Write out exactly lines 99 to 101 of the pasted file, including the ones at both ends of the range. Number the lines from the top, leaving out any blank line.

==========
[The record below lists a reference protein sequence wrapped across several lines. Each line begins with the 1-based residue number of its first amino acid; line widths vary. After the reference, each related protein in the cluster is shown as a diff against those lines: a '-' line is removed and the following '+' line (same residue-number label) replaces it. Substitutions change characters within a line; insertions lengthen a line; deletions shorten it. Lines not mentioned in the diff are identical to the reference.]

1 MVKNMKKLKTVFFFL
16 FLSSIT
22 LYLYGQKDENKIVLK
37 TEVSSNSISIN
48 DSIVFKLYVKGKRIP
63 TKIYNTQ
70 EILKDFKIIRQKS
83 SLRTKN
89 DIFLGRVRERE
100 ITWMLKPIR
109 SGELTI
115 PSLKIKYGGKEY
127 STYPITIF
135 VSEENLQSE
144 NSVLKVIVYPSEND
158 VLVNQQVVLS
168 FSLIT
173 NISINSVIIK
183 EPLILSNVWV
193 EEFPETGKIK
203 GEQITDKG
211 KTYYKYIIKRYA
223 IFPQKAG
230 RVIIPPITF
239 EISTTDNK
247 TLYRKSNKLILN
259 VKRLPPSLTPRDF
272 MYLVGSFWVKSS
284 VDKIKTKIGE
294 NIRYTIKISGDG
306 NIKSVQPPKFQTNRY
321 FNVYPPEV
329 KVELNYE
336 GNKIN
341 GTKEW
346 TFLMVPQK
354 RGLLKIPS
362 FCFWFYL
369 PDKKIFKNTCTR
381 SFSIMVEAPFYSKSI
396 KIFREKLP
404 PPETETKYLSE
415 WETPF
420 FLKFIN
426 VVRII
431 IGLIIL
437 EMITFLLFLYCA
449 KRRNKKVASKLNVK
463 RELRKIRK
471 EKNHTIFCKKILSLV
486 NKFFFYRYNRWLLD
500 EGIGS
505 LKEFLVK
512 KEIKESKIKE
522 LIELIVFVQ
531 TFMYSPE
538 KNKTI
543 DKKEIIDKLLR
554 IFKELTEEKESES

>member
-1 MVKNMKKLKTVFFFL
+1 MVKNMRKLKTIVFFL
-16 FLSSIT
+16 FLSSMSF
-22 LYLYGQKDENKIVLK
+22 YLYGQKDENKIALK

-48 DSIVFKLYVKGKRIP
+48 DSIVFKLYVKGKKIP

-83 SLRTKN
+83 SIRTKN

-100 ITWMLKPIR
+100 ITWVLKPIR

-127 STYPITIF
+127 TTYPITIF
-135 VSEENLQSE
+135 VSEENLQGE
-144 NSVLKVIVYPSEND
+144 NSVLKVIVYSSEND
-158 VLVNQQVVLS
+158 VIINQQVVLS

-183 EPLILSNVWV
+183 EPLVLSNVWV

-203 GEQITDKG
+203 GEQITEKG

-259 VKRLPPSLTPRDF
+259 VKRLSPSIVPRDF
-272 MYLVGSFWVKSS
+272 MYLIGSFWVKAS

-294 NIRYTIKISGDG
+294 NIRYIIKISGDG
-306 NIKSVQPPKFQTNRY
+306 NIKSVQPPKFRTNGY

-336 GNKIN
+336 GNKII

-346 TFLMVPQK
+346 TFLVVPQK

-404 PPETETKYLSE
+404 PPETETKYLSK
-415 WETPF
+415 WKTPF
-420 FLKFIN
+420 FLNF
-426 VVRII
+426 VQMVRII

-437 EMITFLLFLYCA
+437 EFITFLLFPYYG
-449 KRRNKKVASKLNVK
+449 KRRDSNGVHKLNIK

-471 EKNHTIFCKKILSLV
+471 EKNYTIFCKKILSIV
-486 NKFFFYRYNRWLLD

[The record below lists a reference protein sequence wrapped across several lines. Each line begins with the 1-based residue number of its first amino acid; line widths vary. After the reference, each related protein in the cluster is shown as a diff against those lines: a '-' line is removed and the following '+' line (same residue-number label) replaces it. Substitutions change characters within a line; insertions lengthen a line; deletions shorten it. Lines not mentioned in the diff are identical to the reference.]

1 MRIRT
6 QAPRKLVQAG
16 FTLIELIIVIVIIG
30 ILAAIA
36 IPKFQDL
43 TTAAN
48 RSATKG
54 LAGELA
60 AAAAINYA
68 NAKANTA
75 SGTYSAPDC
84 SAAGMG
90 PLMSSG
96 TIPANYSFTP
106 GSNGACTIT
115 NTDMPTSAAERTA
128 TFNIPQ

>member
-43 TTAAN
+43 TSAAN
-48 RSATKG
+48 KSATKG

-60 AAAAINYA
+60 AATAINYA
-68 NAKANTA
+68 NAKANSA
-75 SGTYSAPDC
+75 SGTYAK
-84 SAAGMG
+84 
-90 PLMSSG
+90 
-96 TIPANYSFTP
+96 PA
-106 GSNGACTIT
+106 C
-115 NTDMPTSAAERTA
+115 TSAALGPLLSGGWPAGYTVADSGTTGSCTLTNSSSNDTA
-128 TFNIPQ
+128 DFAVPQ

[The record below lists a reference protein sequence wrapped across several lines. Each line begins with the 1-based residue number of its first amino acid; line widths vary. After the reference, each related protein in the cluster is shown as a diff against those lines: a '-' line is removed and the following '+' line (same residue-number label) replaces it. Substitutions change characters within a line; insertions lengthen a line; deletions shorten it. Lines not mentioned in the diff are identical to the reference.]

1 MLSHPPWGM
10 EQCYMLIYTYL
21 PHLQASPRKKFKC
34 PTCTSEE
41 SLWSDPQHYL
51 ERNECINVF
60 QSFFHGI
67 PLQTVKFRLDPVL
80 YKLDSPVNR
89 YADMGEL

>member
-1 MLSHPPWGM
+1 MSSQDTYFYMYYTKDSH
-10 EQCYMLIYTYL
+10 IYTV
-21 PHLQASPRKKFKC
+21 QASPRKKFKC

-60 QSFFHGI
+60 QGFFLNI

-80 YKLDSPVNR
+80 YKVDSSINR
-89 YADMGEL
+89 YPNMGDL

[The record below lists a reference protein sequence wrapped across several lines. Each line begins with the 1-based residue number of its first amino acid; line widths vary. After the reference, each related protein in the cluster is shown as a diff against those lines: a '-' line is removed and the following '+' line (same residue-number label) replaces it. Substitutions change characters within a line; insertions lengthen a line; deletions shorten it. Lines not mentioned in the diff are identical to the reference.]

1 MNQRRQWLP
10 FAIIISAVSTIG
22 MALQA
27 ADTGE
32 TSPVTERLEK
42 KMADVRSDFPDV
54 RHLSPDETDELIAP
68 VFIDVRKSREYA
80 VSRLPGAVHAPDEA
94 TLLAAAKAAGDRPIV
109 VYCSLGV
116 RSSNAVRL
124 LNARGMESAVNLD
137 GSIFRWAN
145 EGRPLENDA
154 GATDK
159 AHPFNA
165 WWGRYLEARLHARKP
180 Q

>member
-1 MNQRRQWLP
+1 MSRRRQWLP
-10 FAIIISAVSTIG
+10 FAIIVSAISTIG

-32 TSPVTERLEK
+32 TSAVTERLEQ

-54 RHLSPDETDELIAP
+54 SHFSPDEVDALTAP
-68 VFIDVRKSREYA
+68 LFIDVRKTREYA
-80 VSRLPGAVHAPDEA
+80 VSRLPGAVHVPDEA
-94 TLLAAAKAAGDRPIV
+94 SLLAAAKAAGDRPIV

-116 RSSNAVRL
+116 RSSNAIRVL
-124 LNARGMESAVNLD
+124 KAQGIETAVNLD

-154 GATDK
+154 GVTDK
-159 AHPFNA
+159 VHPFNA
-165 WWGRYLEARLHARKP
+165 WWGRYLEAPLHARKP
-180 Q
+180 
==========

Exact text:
+404 PPETETKYLSK
-415 WETPF
+415 WKTPF